Each of the specimens, according to Trinkaus, is an early modern human with a few archaic characteristics.
The skeleton from China, for example, has a genetically determined dental feature common in Neandertals that is not present in early modern humans from Africa.
"When we look at this new Chinese specimen, what we see is the archaic in tooth proportions. The individual has relatively large, big front teeth," he said.
The China specimen also has the spatula-shaped, rounded fingertips common among older human ancestors, instead of the narrow fingertips of early modern humans from Africa.
The wristbones, as well, display archaic features, Trinkaus said.
"So it's a couple of little features like this that show up in this individual. And so yes, it's a modern human, but given the earlier African modern humans, it's not just what you would expect," he said.
Chris Stringer is the head of the human-origins program at the Natural History Museum in London, England.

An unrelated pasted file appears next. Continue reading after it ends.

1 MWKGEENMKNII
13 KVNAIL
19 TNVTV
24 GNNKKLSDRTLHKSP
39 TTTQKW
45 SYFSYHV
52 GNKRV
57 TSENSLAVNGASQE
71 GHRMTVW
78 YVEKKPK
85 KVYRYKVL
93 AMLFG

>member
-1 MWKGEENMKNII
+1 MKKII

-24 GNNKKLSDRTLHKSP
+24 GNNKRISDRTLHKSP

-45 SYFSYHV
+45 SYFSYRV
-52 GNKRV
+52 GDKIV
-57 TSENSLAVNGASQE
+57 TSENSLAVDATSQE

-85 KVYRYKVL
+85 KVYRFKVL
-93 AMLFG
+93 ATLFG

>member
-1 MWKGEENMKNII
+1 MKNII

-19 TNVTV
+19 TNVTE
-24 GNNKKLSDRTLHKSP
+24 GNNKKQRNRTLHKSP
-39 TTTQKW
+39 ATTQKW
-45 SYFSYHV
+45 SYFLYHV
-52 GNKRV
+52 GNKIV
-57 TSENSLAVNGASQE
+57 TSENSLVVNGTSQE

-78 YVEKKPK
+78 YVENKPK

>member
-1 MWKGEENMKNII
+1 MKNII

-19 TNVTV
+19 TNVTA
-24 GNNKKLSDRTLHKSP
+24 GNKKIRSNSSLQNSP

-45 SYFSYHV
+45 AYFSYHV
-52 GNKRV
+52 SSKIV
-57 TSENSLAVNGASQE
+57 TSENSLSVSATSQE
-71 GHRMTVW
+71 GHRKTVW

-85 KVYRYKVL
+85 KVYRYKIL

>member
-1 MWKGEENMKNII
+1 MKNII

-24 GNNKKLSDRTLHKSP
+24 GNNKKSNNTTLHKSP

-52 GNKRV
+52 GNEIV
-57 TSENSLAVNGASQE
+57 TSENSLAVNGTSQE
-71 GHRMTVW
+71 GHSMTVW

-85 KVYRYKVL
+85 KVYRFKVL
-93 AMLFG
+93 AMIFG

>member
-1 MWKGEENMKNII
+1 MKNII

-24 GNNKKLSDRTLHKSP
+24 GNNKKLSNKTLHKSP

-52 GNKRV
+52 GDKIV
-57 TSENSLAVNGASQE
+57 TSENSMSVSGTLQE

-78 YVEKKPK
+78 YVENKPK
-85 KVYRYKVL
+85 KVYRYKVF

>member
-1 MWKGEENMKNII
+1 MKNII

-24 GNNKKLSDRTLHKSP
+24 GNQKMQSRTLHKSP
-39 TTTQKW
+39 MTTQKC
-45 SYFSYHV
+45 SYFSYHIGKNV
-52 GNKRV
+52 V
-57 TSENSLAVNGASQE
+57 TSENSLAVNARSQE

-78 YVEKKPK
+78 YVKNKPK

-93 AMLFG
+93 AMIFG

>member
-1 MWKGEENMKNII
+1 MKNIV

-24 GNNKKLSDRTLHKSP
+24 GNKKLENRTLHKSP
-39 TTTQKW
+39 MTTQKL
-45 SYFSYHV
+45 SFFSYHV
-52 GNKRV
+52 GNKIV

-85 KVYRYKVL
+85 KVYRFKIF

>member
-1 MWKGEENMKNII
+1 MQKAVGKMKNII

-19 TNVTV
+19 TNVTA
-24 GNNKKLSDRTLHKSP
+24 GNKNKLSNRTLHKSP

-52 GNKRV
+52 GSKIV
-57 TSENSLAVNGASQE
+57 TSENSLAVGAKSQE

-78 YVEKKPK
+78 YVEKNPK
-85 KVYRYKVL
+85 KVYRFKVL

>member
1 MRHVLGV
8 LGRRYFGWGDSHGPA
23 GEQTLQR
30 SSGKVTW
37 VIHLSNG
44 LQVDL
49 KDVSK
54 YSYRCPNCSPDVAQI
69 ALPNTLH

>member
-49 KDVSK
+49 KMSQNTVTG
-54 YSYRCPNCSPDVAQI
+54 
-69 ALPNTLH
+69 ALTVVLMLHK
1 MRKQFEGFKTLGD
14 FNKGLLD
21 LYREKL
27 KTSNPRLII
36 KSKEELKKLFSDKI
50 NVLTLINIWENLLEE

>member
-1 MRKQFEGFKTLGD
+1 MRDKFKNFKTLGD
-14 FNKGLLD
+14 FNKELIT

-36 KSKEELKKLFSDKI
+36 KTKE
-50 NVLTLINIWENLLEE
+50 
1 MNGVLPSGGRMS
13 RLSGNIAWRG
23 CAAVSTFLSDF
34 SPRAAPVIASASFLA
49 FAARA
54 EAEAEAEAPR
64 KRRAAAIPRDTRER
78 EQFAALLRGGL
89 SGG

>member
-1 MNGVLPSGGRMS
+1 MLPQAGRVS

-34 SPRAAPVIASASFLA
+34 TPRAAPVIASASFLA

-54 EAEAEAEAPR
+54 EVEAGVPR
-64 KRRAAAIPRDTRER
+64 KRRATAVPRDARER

He said the Chinese skeleton is an important find that will help document the process of how modern humans became established in the region.
However, he is unconvinced that the skeletal analysis is proof of interbreeding between early modern humans from Africa and more archaic species.
"The problem is that we lack decent samples of early modern humans from Africa between [40,000 and] 80,000 years ago," he commented in an email.
But the appropriate skeletal evidence is not yet represented in the fossil record, he said.
"I will keep an open mind on the extent of hypothesized admixture, while noting the interesting fact that this skeleton shows the same linear physique as early European and Israeli early moderns—a physique that may reflect a recent African origin," he said.
Study co-author Trinkaus said the early modern human found in Malaysia in the 1950s was first described as resembling Melanesians and native Australians.
This supports the notion that earlier human species living in the region were absorbed via interbreeding as Homo sapiens spread out of Africa.
"There are just a couple of data points there, but it's very hard for me to explain the anatomy we see in both [the Malaysian and Chinese] specimens without saying, Yes indeed, people do what people do: that is, they get it together," he said.
And sometimes when it comes to selecting mates, he added, "people are not very choosy."
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